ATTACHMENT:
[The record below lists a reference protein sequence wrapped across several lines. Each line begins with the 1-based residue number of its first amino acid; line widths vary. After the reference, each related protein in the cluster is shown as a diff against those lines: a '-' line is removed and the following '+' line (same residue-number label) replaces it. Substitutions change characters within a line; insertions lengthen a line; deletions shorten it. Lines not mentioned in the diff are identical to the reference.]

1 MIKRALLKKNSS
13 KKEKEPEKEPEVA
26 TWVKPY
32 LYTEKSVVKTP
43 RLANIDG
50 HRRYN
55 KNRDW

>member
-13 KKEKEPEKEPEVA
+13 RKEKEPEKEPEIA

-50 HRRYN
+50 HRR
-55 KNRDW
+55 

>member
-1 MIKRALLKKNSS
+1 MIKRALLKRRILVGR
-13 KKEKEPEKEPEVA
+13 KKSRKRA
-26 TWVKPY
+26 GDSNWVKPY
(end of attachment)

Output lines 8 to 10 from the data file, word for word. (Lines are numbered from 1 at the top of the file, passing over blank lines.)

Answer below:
55 KNRDW

>member
-13 KKEKEPEKEPEVA